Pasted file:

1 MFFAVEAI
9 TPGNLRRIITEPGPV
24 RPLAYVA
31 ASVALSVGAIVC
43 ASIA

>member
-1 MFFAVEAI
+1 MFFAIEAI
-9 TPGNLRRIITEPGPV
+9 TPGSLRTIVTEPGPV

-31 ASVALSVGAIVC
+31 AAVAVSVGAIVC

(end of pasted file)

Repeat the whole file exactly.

1 MFFAVEAI
9 TPGNLRRIITEPGPV
24 RPLAYVA
31 ASVALSVGAIVC
43 ASIA

>member
-1 MFFAVEAI
+1 MFFAIEAI
-9 TPGNLRRIITEPGPV
+9 TPGSLRTIVTEPGPV

-31 ASVALSVGAIVC
+31 AAVAVSVGAIVC